Upskilling is a big need across enterprise software markets. There are a couple of reasons for this:
- The Pandemic of 2020 is forcing enterprise organizations to train employees to support themselves while working remotely
- It is too expensive to hire new personnel simply because they can successfully complete technical tasks
In an opinion piece titled “Upskill Your IT Team to Address Near-and Long-Term Goals” CIO online recommends:
“Rather than hiring new headcount that is already difficult to find – and even more difficult to hire and onboard right now – IT leaders should upskill the team to work around skills gaps”
Our client, VisualSP offers a contextual microtraining solution for the big market need for upskilling. Our staff have worked directly with the CEO and senior management team over the last few years on product development, marketing communications, lead generation and sales. As a result, we can share why upskilling is a big market need, but success is hard to achieve.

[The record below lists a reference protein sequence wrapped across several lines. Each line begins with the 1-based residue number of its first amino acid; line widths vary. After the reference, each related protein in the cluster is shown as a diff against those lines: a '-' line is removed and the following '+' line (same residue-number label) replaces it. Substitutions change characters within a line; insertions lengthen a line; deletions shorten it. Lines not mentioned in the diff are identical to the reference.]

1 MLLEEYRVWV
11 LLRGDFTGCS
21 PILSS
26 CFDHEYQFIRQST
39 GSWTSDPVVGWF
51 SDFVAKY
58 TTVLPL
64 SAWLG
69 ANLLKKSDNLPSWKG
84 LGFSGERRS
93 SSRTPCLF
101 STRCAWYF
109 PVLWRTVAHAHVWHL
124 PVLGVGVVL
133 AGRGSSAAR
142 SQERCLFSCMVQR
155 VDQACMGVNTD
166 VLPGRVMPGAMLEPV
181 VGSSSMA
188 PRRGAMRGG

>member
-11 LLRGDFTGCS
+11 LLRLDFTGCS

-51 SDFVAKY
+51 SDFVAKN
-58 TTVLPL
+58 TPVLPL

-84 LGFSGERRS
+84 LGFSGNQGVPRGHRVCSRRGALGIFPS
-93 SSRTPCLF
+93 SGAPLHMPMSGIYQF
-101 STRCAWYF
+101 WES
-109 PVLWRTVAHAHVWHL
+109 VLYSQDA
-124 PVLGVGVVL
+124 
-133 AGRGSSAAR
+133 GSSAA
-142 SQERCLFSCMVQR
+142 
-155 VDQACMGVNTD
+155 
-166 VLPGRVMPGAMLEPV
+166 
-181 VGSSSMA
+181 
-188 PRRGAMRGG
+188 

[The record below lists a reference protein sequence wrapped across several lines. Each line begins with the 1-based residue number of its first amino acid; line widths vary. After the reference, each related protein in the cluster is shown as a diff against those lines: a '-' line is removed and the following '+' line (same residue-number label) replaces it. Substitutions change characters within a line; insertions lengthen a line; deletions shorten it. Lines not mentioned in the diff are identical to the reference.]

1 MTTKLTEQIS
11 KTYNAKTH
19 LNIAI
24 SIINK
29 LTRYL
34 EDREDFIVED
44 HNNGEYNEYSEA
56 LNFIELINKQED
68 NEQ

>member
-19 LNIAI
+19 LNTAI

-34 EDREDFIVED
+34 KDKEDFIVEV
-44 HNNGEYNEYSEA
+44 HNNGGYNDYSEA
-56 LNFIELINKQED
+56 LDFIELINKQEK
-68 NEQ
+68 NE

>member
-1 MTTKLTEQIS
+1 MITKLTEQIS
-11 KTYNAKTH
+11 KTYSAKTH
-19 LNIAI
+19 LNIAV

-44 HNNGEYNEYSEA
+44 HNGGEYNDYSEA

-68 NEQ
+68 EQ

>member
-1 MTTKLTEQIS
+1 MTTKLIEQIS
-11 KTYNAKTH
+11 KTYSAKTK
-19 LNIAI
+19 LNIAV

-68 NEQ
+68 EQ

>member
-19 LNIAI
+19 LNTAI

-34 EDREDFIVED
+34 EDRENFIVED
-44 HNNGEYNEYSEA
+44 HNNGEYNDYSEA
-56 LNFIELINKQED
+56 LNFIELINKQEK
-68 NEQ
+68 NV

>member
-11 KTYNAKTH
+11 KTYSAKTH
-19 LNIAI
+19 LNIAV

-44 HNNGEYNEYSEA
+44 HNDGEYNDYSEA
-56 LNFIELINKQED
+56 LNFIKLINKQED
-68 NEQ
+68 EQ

Needing to upskill and getting it done are two different stories. It is hard to upskill personnel long accustomed to old procedures. As a result, success meeting the big market need for upskilling depends on changing out these old procedures for new ones. Stakeholders need to set examples in a classic change management scenario. If these stakeholders don’t have authority they will struggle to set the right example. If senior management isn’t aware of what is at stake, they won’t provide the necessary endorsement to get the change campaign going. Skilled change managers need to lead the effort.
Early stage software companies with products for upskilling need deep service expertise if they are to compete in this big market. Customers buying the products will need to buy services required to get the value they expect from the product. If you have the service expertise you should find partners to do the change management job. You should expect a high level of interest in your offer. You should also be prepared to demonstrate why your product will succeed where many others have failed. The reality is more than 70% of enterprise organizations want to upskill, but only 10 – 20% succeed.
Like this story? Here is a link to another you may find helpful: